But Seriously, Should Exercise Be Sport?


Coach Izzy

(The first part of this article is HERE. Do not proceed without having read it, or you might end up confused. If you have already done so, please proceed and enjoy!)

The hard truth is that attempting to oversimplify to come up with a catch-all, quick concept is a mistake. A bad habit fomented by our attention-deficit society, looking for instant gratification and for something they can happily vomit back without laborious thinking. In my opinion, this maims the essence of the concepts so much; they end up becoming something with little to no resemblance to their primal perception.

Remember, what I’m giving you is merely my opinion, but I can assure you it’s not haphazardly put together. I firmly believe that -since there is no established, universal definition of exercise or sport in exercise science- it is our duty to seek education and come up with conclusions that do not bear or reflect emotions. Did I say I like to do my own thinking, thank you very much?

Continuing with the topic, it’s time to explore the emotionally heated difference between exercise and sport, this grey area where motor patterns acquire a name or the other, but rarely both.

What makes an exercise just an exercise, and what turns it into a sport? Aren’t’ most sports, after all, the execution of predefined motor skills (or exercises) to match environmental constraints?

Take for instance, Olympic Weightlifting, Kettlebell lifting, high jump, long jump, sprints, etc., you get the idea. Without exception and without altering the motor patterns, they can be performed as exercises to improve a specific component, or they can be performed in competition to measure performance against an opponent. That is why I find it risible and self-contradicting when many individuals petulantly make the self-serving proclamation they do “real sports,” not just exercises. Did they forget those sports started as exercises?

What my experience has shown me – and what I presume being the main difference between exercise and sport- is that the difference has little to do with motor patterns, and more with intention and environment.

Let’s pick the increasingly popular Olympic Lifts. They have a specific motor pattern, dictated by an ideal path of least resistance. We know well that the Olympic Lifts are widely used in the exercise floor as “exercises” and they are also the main skill during weightlifting competitions.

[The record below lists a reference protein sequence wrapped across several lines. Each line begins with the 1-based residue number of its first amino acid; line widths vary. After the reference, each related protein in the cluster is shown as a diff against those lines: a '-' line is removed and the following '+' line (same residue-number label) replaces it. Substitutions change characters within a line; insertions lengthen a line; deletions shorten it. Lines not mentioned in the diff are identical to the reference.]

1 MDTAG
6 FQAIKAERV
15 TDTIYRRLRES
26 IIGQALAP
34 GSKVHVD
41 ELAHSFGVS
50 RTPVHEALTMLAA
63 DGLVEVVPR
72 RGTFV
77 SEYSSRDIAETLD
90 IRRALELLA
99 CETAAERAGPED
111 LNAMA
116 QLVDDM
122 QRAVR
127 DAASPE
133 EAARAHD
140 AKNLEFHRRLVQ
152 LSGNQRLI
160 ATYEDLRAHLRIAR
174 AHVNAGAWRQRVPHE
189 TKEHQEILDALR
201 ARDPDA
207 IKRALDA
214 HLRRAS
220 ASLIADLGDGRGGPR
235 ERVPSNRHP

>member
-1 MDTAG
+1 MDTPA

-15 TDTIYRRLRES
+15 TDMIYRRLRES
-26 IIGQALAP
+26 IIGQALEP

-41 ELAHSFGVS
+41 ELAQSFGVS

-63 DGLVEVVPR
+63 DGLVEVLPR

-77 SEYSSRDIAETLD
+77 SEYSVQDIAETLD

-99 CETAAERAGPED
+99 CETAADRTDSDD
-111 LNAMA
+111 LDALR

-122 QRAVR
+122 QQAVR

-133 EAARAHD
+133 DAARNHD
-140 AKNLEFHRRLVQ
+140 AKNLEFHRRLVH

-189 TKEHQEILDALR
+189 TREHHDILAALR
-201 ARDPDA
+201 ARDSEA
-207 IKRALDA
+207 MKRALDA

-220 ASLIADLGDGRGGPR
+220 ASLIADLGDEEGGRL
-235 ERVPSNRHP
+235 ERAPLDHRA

What makes them different in those settings? The bar still follows the same path and the goal is to put it overhead.

The difference is that sport is measured by competition, and competition is an intention. The intention to beat an opponent. Some may argue that they are only competing against themselves, but competing against the self needs no sanctioned event. One could break records on the training floor, but I doubt this would be viewed as anything more than an intense exercise session. We can conclude that the exercise executed on the competition platform is not mechanically different from the one executed on the exercise floor, but it is the intention of competition and the environment what makes it a sport.

The same can be said of the other aforementioned skills. I reiterate that I believe it all boils down to intention and environment, and saying exercise should not be a sport is a specious argument.

And yes, it is my opinion. And yes, you are welcome to disagree, I do not care. If you are just repeating what someone else said, or you exclude intention and environment, I doubt your point is different from what’s being repeated ad-nauseam.

The next time you feel like condemning a group for preferring to just exercise for fitness, or condemning them because they turn exercises into competitive events, you should figure out beforehand why you are about to do so. Are you so full of your own pedantic kool-aid that you think you are above because you play “real” sports? Are you forgetting that your “sports” are nothing but sequential exercises? Or are you simply going to let somebody else do the thinking for you?

There are consequences for treating sports as a mean to fitness, but that is an entirely different topic reserved for another installment. I know you’ll enjoy it when I publish it. Until then, happy and safe training.

I’ll see you on the exercise floor.

Coach Izzy

About The Author


Coach Izzy has been part of the Strength and Conditioning field for over 25 years. He speaks of the advantages of self-sufficiency and the drawbacks of relying on the liner approaches the health world seems fond of.